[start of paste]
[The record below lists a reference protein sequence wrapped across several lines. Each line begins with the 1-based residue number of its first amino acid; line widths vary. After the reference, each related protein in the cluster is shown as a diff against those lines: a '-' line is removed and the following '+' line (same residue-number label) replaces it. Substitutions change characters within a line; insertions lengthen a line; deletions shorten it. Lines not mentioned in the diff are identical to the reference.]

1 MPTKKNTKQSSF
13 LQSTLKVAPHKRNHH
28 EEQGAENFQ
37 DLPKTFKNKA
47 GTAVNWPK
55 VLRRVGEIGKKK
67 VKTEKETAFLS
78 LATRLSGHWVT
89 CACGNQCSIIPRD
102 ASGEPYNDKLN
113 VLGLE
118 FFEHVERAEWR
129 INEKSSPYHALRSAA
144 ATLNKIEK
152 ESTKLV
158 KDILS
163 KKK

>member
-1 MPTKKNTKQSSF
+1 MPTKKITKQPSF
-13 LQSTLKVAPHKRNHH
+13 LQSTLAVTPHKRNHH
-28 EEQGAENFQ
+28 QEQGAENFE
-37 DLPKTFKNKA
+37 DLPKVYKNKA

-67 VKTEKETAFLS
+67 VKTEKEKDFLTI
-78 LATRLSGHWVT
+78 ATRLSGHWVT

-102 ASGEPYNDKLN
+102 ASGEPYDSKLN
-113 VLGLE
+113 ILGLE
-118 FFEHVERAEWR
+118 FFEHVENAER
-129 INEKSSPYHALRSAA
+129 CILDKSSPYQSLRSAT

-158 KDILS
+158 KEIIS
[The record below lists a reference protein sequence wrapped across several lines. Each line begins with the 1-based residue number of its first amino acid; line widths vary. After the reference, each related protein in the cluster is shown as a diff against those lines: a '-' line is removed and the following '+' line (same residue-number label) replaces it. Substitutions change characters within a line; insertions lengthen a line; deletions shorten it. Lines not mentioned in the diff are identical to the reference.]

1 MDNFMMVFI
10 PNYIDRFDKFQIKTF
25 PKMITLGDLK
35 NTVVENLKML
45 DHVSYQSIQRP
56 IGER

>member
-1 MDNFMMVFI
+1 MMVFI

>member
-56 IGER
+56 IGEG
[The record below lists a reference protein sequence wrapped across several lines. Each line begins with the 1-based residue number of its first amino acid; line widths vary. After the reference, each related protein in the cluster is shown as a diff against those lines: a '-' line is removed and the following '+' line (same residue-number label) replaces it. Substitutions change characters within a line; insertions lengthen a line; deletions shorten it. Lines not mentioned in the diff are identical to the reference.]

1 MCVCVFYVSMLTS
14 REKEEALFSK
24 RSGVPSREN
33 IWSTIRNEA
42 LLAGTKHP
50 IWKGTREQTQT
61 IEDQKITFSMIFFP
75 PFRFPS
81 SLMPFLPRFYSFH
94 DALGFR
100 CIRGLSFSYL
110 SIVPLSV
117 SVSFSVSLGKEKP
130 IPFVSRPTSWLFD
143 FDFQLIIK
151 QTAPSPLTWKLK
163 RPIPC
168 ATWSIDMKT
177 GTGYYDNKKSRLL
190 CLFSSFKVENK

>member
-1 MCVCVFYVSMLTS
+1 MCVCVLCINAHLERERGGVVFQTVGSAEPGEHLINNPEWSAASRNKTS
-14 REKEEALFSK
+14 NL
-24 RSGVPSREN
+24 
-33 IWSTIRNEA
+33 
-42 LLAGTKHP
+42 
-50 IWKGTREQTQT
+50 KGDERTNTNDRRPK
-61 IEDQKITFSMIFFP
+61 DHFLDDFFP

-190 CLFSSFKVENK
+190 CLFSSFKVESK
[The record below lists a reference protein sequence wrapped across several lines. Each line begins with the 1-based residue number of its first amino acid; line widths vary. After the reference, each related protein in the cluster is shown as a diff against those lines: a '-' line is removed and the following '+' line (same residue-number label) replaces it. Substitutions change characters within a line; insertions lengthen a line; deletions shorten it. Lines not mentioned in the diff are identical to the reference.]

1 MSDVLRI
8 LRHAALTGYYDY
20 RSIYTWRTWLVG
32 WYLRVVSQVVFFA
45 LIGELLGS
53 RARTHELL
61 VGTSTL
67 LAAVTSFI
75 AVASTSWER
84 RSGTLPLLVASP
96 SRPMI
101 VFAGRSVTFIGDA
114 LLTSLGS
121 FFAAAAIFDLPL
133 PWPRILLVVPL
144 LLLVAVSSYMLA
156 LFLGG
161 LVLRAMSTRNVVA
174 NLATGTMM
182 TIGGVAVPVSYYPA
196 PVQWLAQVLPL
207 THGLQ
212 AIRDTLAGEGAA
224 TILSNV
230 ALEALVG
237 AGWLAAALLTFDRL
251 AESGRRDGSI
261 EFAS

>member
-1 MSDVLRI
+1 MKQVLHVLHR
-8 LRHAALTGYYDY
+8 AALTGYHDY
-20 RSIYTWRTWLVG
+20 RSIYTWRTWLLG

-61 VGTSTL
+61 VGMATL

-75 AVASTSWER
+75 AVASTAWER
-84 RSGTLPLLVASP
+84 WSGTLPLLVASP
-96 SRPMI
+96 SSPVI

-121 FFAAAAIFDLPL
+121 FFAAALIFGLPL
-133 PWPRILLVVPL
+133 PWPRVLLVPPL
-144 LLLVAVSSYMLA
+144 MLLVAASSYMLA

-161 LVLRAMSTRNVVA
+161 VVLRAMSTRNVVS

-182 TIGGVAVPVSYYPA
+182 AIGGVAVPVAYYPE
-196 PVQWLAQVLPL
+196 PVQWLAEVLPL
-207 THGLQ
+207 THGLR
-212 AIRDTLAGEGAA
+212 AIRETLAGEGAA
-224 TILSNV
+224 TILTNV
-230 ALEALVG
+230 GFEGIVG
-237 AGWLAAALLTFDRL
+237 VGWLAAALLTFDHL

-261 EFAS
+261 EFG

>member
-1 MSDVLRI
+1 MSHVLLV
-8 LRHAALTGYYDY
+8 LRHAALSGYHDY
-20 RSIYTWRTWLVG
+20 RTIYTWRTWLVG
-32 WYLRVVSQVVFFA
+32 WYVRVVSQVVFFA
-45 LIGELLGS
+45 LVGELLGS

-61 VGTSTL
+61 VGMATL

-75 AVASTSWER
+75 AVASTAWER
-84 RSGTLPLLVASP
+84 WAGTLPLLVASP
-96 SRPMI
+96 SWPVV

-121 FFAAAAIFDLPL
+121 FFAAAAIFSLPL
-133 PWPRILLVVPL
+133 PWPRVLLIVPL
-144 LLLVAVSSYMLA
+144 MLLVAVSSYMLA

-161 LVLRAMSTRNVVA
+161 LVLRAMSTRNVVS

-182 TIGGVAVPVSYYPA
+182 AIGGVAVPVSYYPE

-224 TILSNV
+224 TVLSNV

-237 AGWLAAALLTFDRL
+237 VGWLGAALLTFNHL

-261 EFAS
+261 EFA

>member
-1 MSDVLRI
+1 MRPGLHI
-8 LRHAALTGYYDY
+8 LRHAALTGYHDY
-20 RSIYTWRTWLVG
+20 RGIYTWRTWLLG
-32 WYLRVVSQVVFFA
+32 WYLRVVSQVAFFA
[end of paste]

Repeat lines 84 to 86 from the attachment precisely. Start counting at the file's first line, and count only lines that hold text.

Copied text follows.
+33 
-42 LLAGTKHP
+42 